Tanaka is currently 20-0 with a 1.24 ERA and 155 strikeouts. In fact, the last time he took a loss was on Aug. 19, 2012, making it 25 straight wins.
While there is some risk with pitchers coming over from Japan (see Hideki Irabu and Kenshin Kawakami), others like Yu Darvish and Hiroki Kuroda have had success in Major League Baseball. Because of that, it's worth the risk for the Angels to bid on Tanaka.
The 2013 season has been one of the worst for Angels starters in recent memory. They have combined for a 4.37 ERA, which ranks 23rd in baseball and is their worst since 2009, when they had a 4.44 starters' ERA.
Jered Weaver and C.J. Wilson have been pretty good for the Angels, with each having an ERA of 3.36. But the team needs more than just two starters. Jason Vargas, Joe Blanton, Tommy Hanson and Jerome Williams have all been unimpressive this year; especially Blanton, who is 2-14 with a 6.04 ERA.
Hanson is 4-3 with a 5.59 ERA, while Vargas is 8-7 with a 4.20 ERA. Both have also missed significant time due to injury this year, which hasn't helped their case.
Vargas is scheduled to be a free agent after this year, while Hanson and Williams are still in arbitration years. But will the Angels even offer them a contract?
Frankly, Vargas is the only one of the bunch I'd want to keep with a 3.98 ERA over the last two years. Then again, he's only gotten more than 10 wins once in his career. He's also dealt with various injuries, including a torn labrum in his left hip (2008) and a blood clot in his armpit (2013).
While he did have 30-start season from 2009-11, there are still injury concerns nonetheless.
Starting pitching needs a serious makeover in Los Angeles, and this season proved that.
What Tanaka Brings
According to Baseball America's Ben Badler, Tanaka has cemented himself as the best pitcher in Japan.
At 6-foot-2, 205 pounds, Tanaka throws a low-90s fastball that can touch 96 mph. Even though Tanaka can reach the mid-90s, his fastball is the pitch that gives some scouts pause because it comes in on a flat plane, making it more hittable than the velocity might suggest. Tanaka has two secondary pitches that have earned grades of 60 or better on the 20-80 scouting scale, including a 70 splitter with late downward action to keep hitters off his fastball. His low- to mid-80s slider is another plus weapon, while he’ll mix in a curveball as well.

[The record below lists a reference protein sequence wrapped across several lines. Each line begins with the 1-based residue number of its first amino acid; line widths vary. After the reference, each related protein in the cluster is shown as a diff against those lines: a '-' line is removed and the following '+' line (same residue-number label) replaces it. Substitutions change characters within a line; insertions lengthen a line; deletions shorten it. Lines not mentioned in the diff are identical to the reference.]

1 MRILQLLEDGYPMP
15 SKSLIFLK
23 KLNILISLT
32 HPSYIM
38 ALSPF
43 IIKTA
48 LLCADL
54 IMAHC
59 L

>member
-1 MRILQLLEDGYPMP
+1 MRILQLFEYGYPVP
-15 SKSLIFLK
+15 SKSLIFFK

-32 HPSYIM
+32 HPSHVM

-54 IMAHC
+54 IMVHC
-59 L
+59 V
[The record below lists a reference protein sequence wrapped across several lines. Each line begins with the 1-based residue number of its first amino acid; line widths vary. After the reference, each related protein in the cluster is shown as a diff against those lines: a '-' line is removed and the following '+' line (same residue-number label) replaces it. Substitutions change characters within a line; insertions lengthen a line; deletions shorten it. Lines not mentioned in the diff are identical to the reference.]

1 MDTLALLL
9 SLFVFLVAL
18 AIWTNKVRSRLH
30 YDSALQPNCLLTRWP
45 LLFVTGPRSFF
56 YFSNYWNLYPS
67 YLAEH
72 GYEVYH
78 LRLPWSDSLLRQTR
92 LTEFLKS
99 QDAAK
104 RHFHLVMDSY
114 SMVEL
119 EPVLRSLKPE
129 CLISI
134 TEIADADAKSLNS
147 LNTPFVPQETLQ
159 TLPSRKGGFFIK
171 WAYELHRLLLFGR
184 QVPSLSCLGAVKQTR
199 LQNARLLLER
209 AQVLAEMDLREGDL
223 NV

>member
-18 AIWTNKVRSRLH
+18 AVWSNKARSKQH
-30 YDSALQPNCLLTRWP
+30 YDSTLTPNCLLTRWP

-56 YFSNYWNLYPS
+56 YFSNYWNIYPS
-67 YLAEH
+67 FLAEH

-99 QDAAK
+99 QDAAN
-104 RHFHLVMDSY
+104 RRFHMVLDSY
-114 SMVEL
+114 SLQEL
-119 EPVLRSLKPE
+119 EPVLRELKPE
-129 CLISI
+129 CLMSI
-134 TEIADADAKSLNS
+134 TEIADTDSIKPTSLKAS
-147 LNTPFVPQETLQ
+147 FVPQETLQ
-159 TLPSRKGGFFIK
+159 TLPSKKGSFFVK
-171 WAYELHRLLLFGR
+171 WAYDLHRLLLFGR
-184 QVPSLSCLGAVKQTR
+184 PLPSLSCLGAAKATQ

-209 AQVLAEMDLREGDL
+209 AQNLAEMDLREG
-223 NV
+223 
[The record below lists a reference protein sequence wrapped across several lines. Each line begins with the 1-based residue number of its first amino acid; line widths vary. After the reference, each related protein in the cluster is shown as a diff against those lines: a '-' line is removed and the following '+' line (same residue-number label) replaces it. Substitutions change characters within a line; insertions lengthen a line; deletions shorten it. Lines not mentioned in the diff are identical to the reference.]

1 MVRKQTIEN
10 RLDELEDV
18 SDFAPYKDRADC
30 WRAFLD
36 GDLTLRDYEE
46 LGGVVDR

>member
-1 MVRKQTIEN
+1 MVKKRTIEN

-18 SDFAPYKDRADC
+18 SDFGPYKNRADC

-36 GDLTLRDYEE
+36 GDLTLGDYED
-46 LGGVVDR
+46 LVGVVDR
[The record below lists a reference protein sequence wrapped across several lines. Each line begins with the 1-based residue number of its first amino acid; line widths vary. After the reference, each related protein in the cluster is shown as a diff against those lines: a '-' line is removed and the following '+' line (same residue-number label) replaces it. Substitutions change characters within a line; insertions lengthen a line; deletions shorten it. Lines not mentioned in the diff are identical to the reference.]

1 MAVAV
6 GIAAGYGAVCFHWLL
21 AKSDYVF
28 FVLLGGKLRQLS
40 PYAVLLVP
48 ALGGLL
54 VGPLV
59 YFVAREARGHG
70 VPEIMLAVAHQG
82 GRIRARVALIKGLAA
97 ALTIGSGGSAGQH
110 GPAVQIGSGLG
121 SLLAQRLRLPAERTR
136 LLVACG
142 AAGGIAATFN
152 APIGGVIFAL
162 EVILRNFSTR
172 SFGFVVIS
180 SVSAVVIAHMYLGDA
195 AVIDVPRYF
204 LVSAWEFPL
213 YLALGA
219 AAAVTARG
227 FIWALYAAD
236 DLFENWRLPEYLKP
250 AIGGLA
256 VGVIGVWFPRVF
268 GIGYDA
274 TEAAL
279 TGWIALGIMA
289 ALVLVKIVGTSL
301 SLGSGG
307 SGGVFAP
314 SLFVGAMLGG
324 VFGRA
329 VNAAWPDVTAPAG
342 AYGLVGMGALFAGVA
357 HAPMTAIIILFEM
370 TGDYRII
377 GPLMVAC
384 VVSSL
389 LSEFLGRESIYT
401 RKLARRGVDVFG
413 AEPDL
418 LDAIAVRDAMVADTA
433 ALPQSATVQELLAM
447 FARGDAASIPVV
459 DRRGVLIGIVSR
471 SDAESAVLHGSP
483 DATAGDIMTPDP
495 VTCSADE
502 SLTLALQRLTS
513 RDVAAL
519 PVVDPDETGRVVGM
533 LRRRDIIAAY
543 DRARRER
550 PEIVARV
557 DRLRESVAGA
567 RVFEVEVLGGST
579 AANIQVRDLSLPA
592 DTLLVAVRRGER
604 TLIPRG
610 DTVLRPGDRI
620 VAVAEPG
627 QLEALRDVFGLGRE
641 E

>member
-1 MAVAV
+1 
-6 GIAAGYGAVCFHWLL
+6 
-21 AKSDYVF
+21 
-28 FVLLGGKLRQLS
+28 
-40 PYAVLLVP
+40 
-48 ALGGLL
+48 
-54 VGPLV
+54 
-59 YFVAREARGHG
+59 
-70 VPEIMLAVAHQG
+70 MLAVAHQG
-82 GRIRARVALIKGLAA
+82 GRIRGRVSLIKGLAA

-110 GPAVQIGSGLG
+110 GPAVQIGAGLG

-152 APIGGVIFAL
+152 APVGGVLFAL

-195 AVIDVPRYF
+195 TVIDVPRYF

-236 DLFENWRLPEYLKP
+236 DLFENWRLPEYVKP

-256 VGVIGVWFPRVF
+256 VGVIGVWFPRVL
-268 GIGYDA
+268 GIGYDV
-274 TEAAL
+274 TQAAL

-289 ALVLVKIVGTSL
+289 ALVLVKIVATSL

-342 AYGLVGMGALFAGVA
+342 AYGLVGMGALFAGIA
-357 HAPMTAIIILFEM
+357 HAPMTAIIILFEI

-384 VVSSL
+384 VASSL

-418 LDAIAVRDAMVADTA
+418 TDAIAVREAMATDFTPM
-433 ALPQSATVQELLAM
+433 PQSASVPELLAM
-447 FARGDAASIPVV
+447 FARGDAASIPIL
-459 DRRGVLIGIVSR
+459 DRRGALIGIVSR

While Tanaka's stats haven't been as consistent as Darvish's were in his last seasons in Japan, he's still yet to have an ERA higher than 2.50 since 2009. In fact, his ERAs in the last three years have been 1.27, 1.87 and 1.24.
Compare that to Kawakami's last three seasons in Japan, where he had ERAs of 3.55, 2.30 and 3.86. While not bad marks, it shows Tanaka has had better success in Japan than Kawakami did, and I believe that success would translate better into MLB as well.
When you make him the No. 3 starter behind Wilson and Weaver, the Angels would have something to work with. Right now, there won't be much until free agency works itself out.
The Angels have had no problem showing the money over the last few years. They gave Albert Pujols a 10-year, $242 million deal, Josh Hamilton a five-year, $133 million deal, C.J. Wilson a five-year, $77.5 million deal and Jered Weaver a five-year, $85 million deal.
While the team felt $20 million a year for Zack Greinke was too much this past offseason, according to Mike DiGiovanna of the Los Angeles Times, this season's struggles likely made them rethink that strategy.
While Tanaka won't command $20 million a year, the Angels will still have to put up a posting bid, which could cost them close to $25 million, according to DiGiovanna in another story.
Tanaka, 24, could be worth it. Two scouts who have seen Tanaka pitch but are not authorized to speak publicly about him said that although Tanaka might not be in Texas ace Yu Darvish's class, he could be as good as or better than Hiroki Kuroda, who is 68-68 with a 3.37 earned-run average in six big league seasons.
With that said, the money would be well spent for the Angels, especially if they want to consider the signings of the previous four to be money well spent as well. There's no point in spending the money if you're not making the playoffs.
Why is it a Brilliant Move?
Plain and simply, if the Angels don't improve their rotation, there will be no playoffs for them next year.
Of course they can go out on the free-agent market to try and sign guys like Ervin Santana, James Shields or Matt Garza. But will their cost and production be more than Tanaka's?
Look at it this way, outside of the posting fee the Rangers placed on Darvish, they're paying him $10 million a year over the next three years. In the last two years, they've paid him a total of $15 million.
Now, figuring that Tanaka will get paid less than that, wouldn't it be a better investment to go with Tanaka over the other three? You will have to add in the posting fee, but despite that, Tanaka will come in at a cheaper rate than other top pitchers on the market.
Some will say the other three are proven in MLB, but those are the ones that said the same thing about Darvish and Kuroda. Texas is reaping the benefits of taking a chance on Darvish and the Angels could do the same with Tanaka.
They'll spend less money on Tanaka than they would on the other three, and they would be in just as good of position for the playoffs.
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